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  • Cindy Ellis

Taking Photos in the Snow


BATTERIES. If you do not have an extra battery for your camera, winter is probably the best time for this investment. The cold weather decreases your battery life. Remember to keep your extra battery in an inner pocket close to your body to extend its life. Also if possible keep your camera under your jacket between uses.

CAMERA CARE. Remember snow melts so be careful and keep your camera dry. If your camera becomes damp, wipe off the camera immediately. After the day in the snow, place your camera and some drying agent like DigiDry silica gel in a ziplock bag to make sure all the moisture is removed. Cameras like the Fuji XP140 camera are weatherproof, waterproof and shockproof which make them great skiing companions.

LIGHTING ISSUES. Snow can sometimes fool your light meter. Snow reflects a lot of light and can make your photos show less detail and color may not be as intense. Many of our compact digital cameras have a snow and beach mode which will help you eliminate this problem. If your camera does not have specialty modes, sometimes just cutting on your flash may help according to Kodak.com. If you own an SLR camera and notice a bluish tone to your photos, you may want to preset your white balance. Snow is also a perfect excuse to experiment with the different metering systems. Try spot metering off your subject's face. How about exposure compensation? Perhaps adding +0.5 to +1 compensation will make your photos better. It is amazing how well the new matrix metering systems work, so you may not even have to do any adjustments which will give you more time to compose your photo.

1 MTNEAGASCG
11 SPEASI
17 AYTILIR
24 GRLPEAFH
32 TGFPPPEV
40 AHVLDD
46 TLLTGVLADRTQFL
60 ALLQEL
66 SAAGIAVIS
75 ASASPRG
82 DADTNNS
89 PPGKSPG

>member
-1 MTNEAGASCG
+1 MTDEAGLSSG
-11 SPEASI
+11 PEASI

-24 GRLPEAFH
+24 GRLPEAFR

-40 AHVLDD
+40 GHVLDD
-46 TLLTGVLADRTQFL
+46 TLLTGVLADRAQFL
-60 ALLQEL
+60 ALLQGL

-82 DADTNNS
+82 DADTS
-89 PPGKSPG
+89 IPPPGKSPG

LANDSCAPE AND STILLS. The snow makes a great backdrop for landscapes and still life. Try to show some contrast. Holly branches with their green and red add contrast to the white snow. Dress your snowman is bright colored accessories. Winter also is full of texture and patterns. Look around for different textures and patterns whether in footprints, tree bark, or fuzzy mittens. Try different or unusual angles to capture the spirit of winter and perhaps even the depth of the snow.

SUBJECTS IN ACTION. Sledding, skiing, snow angels, and snowboarding are several of the fun action shots of winter. Remember to place your camera on the rapid fire mode and focus tracking to insure that your photos will be sharp. Many cameras have sports settings that will automatically adjust for action shots.

TOO COLD OUTSIDE. If the weather is frigid, consider shooting through the window or through the front door. If you choose to shoot through the window make sure your flash is disabled and watch for reflection. A circular polarizer may help cut down the reflection.



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